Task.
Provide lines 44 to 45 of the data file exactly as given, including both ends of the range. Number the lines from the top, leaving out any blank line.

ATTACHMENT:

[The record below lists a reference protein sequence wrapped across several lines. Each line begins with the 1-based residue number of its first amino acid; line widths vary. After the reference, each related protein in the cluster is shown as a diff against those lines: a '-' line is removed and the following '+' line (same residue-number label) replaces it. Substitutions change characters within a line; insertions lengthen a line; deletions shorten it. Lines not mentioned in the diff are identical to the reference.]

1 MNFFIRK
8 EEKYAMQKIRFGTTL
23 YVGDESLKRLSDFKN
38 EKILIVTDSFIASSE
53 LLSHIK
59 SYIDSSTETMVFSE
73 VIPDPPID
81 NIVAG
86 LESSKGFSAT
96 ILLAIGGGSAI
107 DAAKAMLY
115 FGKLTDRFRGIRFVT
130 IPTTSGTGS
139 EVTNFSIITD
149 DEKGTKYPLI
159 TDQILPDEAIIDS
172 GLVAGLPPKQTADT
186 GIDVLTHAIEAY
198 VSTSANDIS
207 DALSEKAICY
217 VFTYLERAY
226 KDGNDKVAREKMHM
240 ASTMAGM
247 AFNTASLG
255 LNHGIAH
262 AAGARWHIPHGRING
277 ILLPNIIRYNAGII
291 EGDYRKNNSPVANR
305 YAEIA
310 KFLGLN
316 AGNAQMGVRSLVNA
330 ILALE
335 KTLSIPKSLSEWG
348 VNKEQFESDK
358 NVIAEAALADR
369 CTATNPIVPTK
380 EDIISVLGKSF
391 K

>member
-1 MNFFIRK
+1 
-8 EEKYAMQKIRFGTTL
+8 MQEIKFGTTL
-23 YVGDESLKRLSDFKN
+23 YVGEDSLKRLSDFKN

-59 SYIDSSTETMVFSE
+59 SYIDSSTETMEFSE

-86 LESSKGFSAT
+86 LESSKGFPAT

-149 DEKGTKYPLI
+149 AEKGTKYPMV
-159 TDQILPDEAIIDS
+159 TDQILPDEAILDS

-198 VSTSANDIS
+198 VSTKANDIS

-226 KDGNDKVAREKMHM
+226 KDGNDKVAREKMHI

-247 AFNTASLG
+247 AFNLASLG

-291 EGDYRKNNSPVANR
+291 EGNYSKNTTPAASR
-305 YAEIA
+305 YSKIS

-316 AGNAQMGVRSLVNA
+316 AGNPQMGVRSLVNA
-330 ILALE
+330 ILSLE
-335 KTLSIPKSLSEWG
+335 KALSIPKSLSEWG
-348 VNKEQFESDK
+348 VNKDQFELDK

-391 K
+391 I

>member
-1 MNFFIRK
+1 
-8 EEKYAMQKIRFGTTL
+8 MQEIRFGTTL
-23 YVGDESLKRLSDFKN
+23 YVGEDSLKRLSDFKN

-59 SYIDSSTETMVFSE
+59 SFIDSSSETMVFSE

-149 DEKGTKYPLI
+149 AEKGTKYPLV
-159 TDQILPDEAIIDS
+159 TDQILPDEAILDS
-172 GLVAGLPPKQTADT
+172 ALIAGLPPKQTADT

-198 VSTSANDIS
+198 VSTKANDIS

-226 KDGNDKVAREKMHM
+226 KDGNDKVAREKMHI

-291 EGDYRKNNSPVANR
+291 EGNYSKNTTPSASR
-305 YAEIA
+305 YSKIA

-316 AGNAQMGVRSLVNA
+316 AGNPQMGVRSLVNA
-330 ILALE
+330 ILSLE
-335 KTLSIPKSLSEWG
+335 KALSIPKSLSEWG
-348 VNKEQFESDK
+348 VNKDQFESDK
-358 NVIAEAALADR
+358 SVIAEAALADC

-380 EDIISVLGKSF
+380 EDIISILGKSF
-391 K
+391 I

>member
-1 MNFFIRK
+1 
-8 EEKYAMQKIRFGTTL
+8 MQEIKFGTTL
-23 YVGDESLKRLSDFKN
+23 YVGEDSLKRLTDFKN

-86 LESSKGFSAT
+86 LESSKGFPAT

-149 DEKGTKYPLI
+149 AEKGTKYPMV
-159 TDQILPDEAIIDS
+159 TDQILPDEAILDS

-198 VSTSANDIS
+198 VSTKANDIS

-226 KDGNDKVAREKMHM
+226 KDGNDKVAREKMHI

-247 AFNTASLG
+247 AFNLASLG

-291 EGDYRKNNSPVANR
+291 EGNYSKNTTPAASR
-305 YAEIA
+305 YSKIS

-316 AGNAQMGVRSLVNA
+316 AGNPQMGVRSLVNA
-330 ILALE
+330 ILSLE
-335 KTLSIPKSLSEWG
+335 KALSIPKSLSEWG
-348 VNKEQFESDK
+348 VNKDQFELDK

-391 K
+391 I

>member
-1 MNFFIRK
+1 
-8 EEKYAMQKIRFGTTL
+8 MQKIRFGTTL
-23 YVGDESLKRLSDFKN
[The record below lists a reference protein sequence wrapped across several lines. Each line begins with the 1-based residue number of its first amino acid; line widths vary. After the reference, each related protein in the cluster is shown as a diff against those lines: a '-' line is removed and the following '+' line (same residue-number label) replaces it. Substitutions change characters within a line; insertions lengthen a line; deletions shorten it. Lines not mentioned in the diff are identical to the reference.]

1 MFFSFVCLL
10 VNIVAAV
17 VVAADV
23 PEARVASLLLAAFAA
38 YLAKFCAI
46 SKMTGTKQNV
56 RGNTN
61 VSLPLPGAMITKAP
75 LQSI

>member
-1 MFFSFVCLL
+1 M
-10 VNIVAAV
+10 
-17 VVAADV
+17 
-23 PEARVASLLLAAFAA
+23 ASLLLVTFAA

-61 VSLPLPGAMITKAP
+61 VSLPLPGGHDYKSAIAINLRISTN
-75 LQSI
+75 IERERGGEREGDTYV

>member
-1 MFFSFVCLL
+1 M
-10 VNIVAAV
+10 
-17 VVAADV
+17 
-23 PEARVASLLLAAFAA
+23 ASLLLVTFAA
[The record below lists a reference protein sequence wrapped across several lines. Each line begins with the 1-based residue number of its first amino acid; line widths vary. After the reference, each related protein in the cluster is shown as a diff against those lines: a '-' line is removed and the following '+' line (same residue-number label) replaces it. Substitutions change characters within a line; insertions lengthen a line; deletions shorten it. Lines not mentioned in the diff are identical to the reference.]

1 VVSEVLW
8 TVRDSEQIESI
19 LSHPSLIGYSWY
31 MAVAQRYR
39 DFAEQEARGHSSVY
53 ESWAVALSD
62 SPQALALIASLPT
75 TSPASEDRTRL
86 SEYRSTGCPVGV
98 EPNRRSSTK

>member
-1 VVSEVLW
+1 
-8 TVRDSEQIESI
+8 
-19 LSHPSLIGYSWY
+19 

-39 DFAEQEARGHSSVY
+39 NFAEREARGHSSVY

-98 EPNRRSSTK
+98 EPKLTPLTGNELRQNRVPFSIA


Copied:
+8 MQEIKFGTTL
-23 YVGDESLKRLSDFKN